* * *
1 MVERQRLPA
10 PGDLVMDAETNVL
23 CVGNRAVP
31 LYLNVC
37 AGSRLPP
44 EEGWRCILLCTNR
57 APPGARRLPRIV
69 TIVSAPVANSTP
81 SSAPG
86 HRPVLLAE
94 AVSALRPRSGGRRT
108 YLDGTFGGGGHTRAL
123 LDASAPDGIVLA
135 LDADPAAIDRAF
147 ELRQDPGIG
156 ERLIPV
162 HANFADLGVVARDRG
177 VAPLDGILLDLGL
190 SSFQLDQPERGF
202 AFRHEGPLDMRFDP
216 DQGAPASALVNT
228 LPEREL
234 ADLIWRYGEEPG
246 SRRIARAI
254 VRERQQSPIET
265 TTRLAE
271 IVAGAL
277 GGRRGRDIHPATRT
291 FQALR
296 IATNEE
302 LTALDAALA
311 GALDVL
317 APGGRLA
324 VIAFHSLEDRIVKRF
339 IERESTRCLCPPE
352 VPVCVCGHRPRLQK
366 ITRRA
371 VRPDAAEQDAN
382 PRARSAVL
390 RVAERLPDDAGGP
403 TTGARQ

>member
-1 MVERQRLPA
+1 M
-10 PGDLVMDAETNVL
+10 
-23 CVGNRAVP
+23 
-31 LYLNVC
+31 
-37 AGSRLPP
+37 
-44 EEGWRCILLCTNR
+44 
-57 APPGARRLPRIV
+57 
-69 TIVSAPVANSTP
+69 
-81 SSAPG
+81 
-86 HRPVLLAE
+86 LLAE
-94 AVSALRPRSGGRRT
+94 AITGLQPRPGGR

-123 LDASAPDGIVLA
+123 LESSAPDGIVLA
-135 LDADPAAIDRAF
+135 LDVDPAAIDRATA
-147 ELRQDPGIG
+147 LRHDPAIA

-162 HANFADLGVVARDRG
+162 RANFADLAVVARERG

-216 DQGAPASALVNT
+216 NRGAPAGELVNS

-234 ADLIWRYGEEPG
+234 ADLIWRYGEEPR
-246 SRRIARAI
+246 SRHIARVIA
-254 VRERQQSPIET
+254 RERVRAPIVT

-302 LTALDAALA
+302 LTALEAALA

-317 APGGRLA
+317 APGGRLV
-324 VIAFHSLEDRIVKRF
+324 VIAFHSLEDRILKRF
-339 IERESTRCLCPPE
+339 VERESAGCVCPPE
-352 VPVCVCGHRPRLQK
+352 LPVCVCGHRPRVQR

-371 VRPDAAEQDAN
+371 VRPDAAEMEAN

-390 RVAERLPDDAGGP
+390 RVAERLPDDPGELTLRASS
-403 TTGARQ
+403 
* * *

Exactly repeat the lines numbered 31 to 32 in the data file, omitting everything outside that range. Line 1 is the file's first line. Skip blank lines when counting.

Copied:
302 LTALDAALA
311 GALDVL